In the just concluded Microsoft Hosting Summit, I met service providers, resellers and folks from Microsoft Product teams, who make a cross section of the industry. During the conversations with them, I made sure to talk more about the use cases that VMUnify addresses, rather than the features. The use cases are something that most folks are able to connect with, and comment.
One of the use cases is VMUnify as an Amazon / Azure gateway. On the Enterprise side, we believe that this use case takes care of the rogue IT scenario, where developers go directly to the Public Cloud out-side of the purview of the organizations IT department.
When I mentioned this to one of the folks I met with at the Hosting Summit, he said that, irrespective of doing this, the developers would still go directly to the Public Cloud. This got me thinking of the time when I was still a developer (and that wasn’t long ago), on why I used the Public Cloud. There was only one reason that came above everything else and that was “convenience” – the “convenience” with which I could spin up 300 VMs in 30 minutes, get all the scalability testing done in a week’s time and shut it down. This was something that my IT admin could not give me. It was also cheaper than trying to set up the entire infrastructure ourselves.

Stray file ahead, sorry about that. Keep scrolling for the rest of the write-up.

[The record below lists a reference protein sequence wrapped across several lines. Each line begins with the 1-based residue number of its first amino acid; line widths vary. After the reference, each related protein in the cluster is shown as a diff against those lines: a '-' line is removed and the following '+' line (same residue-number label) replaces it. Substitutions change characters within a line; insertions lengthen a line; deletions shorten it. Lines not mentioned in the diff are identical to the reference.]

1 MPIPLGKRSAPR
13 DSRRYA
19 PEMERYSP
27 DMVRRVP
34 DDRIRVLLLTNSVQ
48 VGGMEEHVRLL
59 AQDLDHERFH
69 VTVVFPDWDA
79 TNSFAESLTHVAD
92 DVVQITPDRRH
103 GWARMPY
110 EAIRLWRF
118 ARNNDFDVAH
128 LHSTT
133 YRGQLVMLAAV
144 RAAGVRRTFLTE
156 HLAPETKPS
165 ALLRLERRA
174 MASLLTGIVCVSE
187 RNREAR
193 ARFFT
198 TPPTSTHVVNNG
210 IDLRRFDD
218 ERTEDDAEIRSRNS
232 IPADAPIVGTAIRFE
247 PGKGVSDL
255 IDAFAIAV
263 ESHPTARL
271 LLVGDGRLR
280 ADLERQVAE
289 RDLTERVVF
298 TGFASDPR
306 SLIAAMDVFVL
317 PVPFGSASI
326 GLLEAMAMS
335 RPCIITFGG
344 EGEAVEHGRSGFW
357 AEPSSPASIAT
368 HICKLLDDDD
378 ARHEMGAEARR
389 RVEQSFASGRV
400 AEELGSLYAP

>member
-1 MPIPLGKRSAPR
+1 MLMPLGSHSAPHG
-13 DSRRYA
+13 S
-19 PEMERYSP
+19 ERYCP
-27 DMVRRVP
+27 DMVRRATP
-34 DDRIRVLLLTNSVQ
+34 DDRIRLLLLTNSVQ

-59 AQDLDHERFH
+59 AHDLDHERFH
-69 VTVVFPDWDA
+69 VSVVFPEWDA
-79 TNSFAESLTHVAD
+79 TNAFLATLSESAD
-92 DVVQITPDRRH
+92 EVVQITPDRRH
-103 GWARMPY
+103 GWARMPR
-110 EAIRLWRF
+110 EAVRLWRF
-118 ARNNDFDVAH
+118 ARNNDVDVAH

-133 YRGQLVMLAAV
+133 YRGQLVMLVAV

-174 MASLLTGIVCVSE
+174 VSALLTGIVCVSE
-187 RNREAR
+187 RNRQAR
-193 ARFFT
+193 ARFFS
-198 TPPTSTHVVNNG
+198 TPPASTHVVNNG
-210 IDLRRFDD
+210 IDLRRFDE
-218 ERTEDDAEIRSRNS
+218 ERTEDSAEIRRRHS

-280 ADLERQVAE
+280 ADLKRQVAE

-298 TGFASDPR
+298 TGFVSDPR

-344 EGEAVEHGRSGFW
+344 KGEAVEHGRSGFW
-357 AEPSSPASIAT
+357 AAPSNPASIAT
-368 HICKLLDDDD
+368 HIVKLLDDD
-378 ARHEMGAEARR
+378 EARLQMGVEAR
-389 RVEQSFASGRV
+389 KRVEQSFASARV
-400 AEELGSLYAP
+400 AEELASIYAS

During my developer days, if my IT had given me the option to set up this kind of a scalability infrastructure, I think I would have gone for it. I did not really like the option of signing up with the Public Cloud provider by using my corporate credit card, and there was always the uneasiness about the questions that my IT team would throw at me once they realized that they are not monitoring or controlling it.
So, if developers are given an option of unlimited resources by their IT teams in the same way as the Public Cloud Providers, I feel that developers would not have to take up the role of a rogue IT, what do you think? Please share your thoughts.